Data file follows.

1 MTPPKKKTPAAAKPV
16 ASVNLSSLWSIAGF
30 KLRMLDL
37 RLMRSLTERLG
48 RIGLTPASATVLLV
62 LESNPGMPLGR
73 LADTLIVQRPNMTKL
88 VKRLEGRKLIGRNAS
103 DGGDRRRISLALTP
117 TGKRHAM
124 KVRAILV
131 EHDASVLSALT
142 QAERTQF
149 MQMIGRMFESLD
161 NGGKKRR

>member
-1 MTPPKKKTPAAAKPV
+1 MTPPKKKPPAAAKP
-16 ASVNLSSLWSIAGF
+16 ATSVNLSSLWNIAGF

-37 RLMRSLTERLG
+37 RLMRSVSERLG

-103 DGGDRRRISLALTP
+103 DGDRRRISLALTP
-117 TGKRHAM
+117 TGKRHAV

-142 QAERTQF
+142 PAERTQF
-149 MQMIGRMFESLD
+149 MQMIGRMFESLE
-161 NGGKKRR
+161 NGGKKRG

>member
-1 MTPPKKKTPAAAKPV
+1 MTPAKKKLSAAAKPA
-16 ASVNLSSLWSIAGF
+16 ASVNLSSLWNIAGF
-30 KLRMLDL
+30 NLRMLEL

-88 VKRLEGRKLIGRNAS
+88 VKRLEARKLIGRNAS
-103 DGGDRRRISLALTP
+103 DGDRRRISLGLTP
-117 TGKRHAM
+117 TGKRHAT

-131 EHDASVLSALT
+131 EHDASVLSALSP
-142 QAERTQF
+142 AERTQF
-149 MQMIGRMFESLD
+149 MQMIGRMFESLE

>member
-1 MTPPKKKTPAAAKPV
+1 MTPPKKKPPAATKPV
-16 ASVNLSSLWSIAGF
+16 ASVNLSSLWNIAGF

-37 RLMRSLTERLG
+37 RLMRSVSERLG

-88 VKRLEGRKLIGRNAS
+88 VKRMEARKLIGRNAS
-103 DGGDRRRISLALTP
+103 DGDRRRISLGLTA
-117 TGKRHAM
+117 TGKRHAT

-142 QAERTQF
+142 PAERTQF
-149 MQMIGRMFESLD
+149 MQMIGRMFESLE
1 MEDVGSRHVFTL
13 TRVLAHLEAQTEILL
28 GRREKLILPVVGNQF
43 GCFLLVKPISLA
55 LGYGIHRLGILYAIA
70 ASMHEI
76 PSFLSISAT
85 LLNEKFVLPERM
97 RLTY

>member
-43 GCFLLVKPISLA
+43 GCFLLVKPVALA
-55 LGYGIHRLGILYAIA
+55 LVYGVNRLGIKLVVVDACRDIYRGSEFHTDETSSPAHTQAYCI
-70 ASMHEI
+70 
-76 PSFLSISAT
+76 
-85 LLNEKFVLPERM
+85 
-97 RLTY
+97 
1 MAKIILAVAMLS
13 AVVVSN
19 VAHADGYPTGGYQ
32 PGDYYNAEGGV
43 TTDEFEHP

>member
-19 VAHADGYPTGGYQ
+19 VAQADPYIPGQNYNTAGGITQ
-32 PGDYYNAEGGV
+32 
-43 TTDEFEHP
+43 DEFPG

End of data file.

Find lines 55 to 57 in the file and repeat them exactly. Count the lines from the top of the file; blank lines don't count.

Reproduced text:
-16 ASVNLSSLWSIAGF
+16 ASVNLSSLWNIAGF

-37 RLMRSLTERLG